Five Steps to Create a Culture of Knowledge Sharing

by   |   June 23, 2014 5:30 am   |   0 Comments

Diane Berry, Chief Knowledge Evangelist, Coveo

Diane Berry, Chief Knowledge Evangelist, Coveo

The old adage that “Knowledge is Power” needs to become “Sharing is Power.” When employees openly share their knowledge, the entire organization becomes more powerful.

Sharing takes many forms, from verbal or digital conversation, to explicitly sending information, to simply providing access to information created by others. As a result of sharing, more information and knowledge will be created and much more will be reused; this leads to better and more informed decisions, better business agility, and radically greater value creation.

Creating a sharing culture, however, requires giving up some control and embracing crowd-sourcing in some areas, which can be a scary proposition for knowledge management teams steeped in the tradition of knowledge curation. The strategy of enabling access only to curated content cannot foster a sharing culture. Used alone, it leads to the reuse of only a portion of an organization’s knowledge and information and creates “knowledge hoarding” behaviors. People become so thirsty for information and knowledge that once they create it or find it, they keep it to themselves in a special spot they think they will remember.Each employee tries to control his or her own access to knowledge.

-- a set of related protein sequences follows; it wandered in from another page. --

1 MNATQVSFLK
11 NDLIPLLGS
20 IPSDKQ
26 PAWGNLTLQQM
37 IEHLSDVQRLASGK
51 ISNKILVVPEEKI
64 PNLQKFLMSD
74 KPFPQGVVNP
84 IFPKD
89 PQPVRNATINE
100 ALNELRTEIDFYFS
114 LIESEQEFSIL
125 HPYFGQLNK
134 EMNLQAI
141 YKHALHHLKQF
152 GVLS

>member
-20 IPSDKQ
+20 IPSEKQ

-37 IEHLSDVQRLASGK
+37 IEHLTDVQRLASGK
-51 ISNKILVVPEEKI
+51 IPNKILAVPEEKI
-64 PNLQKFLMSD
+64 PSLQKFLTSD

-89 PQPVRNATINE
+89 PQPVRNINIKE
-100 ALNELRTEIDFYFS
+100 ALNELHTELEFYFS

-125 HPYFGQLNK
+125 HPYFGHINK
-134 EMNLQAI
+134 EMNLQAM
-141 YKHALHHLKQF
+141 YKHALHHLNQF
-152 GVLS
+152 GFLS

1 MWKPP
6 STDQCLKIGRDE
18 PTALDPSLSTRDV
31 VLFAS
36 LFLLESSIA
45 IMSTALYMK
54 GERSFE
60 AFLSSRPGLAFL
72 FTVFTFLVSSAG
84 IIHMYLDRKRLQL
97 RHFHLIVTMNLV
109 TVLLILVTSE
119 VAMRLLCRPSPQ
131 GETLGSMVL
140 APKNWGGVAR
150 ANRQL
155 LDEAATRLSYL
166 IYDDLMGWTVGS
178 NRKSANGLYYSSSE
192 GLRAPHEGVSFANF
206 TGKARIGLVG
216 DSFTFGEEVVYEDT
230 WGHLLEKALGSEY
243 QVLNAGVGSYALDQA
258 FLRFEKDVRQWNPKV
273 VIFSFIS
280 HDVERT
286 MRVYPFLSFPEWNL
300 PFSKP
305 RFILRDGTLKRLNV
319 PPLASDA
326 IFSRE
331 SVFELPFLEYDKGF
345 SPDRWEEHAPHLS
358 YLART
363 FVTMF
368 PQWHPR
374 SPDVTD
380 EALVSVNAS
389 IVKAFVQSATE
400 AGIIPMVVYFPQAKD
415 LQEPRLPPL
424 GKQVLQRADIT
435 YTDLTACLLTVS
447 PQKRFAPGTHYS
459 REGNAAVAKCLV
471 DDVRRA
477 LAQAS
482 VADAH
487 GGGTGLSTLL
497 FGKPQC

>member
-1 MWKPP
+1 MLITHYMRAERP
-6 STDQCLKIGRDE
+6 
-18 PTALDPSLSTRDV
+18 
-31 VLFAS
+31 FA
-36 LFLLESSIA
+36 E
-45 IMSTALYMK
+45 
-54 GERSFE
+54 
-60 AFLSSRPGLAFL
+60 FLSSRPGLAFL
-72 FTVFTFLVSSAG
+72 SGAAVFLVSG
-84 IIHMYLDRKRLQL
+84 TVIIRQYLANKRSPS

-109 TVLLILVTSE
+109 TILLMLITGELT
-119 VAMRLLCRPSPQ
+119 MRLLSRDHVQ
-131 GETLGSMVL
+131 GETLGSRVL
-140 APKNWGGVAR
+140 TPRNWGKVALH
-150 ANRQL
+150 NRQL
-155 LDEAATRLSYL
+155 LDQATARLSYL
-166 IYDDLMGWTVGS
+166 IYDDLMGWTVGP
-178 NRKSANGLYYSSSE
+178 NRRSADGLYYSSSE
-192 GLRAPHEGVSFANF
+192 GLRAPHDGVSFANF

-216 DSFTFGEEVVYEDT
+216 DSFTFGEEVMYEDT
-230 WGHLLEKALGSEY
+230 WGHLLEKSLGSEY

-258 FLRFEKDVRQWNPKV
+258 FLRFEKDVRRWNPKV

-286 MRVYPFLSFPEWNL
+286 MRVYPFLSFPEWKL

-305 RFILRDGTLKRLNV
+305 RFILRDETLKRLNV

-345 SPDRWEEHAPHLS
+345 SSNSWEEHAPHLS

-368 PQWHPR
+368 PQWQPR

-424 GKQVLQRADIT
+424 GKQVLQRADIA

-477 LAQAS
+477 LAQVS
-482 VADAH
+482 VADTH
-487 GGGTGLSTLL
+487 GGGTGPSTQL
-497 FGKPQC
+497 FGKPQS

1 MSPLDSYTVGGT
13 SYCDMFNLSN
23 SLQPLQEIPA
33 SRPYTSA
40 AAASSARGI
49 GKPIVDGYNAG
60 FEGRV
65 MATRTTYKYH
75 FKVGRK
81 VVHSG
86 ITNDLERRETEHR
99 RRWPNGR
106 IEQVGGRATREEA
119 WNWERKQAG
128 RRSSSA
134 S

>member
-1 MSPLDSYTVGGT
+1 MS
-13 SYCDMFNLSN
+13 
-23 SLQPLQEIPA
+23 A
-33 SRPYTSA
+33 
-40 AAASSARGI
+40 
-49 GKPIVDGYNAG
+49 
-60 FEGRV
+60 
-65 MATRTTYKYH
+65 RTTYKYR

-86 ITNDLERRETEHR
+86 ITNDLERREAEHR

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That’s not to say that curated content isn’t important. It is and will remain an important part of the knowledge management toolkit. However, it is necessary to move beyond that to create and reuse more of your valuable knowledge and information.

Here are five steps organizations can take to change a “Knowledge is Power” culture to one in which sharing is the key attribute:

  1. Foster a mindset that sharing is power.Reward employees for sharing their knowledge. This can take many different forms, from simply enabling peers to give a thumbs-up on shared content, which provides reputational reward, to gamification that includes a monetary reward for sharing. Different groups within your organization will value rewards differently. Generally, scientists and engineers want to be recognized for their expertise, while business development teams may be more motivated by financial reward.
  1. Identify levels of content curation. Technology makes it fairly simple to identify the source and level of curation of each piece of information, either by explicit user endorsements or through symbols that identify whether the information has been curated or is in progress. Often, knowledge management practitioners focus on tagging and cleansing data before sharing it, which can take months, if not years, and requires significant resources. Such manual processes can be automated with technologies that extract and associate tags and metadata, and even generate taxonomies. This allows a faster kick-off and faster success, leading to more interest and resources allocated to knowledge management. Once people realize that their information is valued by others, they end up creating more of it.